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Top 10 Minnesota Vikings in NFL History
They've had a legacy of great defensive lines and high flying offense. Today I rank the top 10 Minnesota Vikings of all time.
The Vikings joined the league in 1960 as an expansion franchise. Since their first season, the Vikings have had one of the highest winning percentages in the NFL. They are also one of only six NFL teams to win at least 15 games during the regular season. The team has played in four Super Bowls losing all of them and losing all five of their NFC Championship game appearances since 1978. The team also has 12 former members in the Hall of Fame.
For this list, I look at the talent of the individual, what they meant to the team, and status as a pro bowler.
10. Anthony Carter
"AC" was an important part of Minnesota's offense in the 80's.
After the USFL folded, Anthony Carter's Miami contact was traded to Minnesota. He led the Vikings in receptions five of his first six seasons with the team. In the 1987 season, Carter helped his team reach the NFC championship. He set a then NFL playoff record with 143 punt return yards in their wildcard win over the Saints, and caught 10 receptions for a then NFL playoff record 227 yards in the Vikings 36-24 upset win over the 13-2 San Francisco 49ers in the divisional playoff round. The 642 all purpose yards he gained in the 1987 playoffs remain a single postseason record.
He left for Detroit after 1993 as a three time pro bowler. Carter finished his 11 seasons with just under 500 receptions, over, 7,700 yards, and 55 touchdowns.
9. Paul Krause
If Minnesota had won any of their Super Bowls, he would be remembered more than he is.
After spending his first four seasons in Washington, Paul Krause was traded to Minnesota. During his 12 seasons with the Vikings, he was one of 10 players to play in all four of the Vikings Super Bowl appearances. Krause recorded an interception in Super Bowl IV and a fumble recovery in Super Bowl IX. He was often referred to as the Vikings "Center Fielder" because of his success as an college baseball player and his ability to catch interceptions. In 16 seasons, he only missed two games.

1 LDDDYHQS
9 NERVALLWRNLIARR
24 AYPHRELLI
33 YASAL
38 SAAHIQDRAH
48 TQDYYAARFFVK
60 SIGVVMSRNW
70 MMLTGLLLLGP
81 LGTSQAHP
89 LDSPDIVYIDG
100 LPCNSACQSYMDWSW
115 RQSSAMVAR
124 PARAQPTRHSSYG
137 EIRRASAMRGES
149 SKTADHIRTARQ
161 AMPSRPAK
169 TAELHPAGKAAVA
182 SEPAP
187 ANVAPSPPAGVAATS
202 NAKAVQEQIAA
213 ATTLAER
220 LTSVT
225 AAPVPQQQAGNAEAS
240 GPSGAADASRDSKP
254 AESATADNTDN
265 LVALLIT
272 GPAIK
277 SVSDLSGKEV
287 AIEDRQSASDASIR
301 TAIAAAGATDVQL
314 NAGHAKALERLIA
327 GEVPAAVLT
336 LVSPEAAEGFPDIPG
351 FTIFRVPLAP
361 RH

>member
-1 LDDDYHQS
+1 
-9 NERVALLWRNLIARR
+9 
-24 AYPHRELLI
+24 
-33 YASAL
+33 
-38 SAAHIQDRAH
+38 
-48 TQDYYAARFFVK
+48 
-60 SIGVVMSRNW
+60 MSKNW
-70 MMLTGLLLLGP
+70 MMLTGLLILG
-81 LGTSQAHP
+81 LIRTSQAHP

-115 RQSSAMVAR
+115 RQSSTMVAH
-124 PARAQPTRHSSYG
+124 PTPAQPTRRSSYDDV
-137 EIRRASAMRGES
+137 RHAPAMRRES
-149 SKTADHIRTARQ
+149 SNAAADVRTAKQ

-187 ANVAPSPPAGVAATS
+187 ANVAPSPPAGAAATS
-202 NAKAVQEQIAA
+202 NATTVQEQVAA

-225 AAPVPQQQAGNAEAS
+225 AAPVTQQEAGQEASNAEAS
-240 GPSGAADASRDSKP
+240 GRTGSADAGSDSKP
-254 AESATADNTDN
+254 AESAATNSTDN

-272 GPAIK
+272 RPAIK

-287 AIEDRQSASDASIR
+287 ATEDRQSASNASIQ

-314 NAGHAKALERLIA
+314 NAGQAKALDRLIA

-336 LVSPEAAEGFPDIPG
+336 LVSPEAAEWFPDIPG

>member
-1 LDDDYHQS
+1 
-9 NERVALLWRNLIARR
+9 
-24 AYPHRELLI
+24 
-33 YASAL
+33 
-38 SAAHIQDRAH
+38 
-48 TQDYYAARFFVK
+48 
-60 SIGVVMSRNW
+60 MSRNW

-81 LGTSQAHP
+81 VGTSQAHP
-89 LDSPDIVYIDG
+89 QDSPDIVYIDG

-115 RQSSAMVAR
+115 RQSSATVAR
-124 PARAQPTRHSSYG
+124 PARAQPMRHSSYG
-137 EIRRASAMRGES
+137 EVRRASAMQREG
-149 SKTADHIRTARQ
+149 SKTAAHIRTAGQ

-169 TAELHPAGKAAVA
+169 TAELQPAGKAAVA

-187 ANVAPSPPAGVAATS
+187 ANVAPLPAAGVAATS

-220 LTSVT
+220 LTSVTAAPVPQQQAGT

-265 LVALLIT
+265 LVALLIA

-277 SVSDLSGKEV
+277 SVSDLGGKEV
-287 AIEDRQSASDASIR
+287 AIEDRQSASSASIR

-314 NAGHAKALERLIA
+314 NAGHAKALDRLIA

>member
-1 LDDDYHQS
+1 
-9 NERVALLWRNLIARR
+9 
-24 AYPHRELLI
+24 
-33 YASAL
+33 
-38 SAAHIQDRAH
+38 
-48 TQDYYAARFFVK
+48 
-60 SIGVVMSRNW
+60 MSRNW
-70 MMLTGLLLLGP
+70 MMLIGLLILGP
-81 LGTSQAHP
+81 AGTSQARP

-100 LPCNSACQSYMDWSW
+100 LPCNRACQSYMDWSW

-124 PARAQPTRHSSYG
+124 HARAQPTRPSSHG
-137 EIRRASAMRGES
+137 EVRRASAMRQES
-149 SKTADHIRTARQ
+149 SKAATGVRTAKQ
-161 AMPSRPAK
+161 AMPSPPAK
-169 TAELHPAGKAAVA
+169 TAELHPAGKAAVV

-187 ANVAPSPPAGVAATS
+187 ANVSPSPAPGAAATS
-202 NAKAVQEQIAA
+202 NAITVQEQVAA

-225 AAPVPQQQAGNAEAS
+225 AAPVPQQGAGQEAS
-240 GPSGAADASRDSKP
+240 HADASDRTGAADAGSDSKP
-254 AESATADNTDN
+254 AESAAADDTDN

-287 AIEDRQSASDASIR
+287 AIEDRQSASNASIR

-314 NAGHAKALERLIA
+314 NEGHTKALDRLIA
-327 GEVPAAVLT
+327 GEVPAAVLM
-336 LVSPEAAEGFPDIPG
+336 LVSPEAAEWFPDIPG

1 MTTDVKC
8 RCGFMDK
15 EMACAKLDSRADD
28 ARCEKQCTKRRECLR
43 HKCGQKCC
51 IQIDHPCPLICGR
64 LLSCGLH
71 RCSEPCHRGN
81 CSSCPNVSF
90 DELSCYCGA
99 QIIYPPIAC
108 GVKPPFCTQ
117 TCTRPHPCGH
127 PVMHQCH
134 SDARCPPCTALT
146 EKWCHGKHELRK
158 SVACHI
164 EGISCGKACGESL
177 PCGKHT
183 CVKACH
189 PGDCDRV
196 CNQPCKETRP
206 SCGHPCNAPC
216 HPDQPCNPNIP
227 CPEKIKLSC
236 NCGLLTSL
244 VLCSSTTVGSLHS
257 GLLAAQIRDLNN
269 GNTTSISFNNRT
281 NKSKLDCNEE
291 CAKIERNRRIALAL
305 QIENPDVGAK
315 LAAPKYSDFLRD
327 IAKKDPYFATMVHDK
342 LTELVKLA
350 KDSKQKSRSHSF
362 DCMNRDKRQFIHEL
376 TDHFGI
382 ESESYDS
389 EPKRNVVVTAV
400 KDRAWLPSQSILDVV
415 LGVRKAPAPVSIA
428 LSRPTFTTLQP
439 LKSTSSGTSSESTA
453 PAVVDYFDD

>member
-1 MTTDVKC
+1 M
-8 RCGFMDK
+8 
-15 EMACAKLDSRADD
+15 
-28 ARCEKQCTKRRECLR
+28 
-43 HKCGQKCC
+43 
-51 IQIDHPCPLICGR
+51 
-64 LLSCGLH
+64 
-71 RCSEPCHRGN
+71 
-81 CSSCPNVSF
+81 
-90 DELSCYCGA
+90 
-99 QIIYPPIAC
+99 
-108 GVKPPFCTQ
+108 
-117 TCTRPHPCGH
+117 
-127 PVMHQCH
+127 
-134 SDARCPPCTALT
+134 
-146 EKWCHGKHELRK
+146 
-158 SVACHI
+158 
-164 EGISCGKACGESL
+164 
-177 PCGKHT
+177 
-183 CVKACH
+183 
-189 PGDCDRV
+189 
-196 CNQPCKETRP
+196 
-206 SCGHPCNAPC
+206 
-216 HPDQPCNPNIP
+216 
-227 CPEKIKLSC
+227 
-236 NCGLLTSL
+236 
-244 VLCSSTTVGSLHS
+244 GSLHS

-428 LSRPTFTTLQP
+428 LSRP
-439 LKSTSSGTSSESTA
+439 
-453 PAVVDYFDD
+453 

Krause retired in 1979 as an eight time pro bowler and All-Pro and is the NFL's all time leading interceptor with 81. He was inducted into the Hall of Fame in 1998.
8. Randy Moss
He possessed a size and speed combination the league had never seen from a wide receiver before.
As a first round pick in 1998, Randy Moss helped Minnesota become the NFL top offense. He was the offensive rookie of the year and set an NFL record for most touchdown receptions by a rookie with 17. In his first seven seasons in Minnesota, Moss was a five time pro bowler. Moss spent time with Oakland and New England before returning to Minnesota in 2010. His second stint with the team was short but he did notably catch Brett Favre's 500th touchdown.
His final years were spent in Tennessee and San Francisco. Moss retired with just under 1,000 receptions, over 15,000 yards, and 156 touchdowns and holds the single season record for receiving touchdowns in a season.
7. Jim Marshall
Playing 20 NFL seasons at defensive end, Jim Marshall is football's version of Cal Ripken.
As a member of Minnesota's "Purple People Eaters," Marshall was a forceful defensive end who posted an unofficial 127 sacks in 19 years in Minnesota. At one point he held the league record for most games played and games started. He's still holds the NFL record for the most opponents fumbles recovered with 30. Unfortunately for Marshall, one play can make or break a career. Other than losing dour Super Bowls, Marshall is most famous for his "Wrong Way Run" where he returned an opponents fumble in the wrong direction for a safety.
Despite this one play blunder, Marshall had a stellar 20 year career. One play should not be how he is remembered. With his teammates on the line in Alan Page and Carl Eller already in Canton, its time for Marshall to join them.
6. John Randle
He may be the craziest personality ever to set foot on the field.
Undrafted for being too undersized, John Randle signed with Minnesota and worked hard to make the team as a defensive tackle. Randle would record double digit sacks during nine of his 14 seasons, including a career-high and league-leading 15.5 sacks in 1997. He was known for eccentric face painting, trash talking on the field and his rivalry with Green Bay quarterback Brett Favre. He has more career sacks than any defensive tackle in league history with 137.5.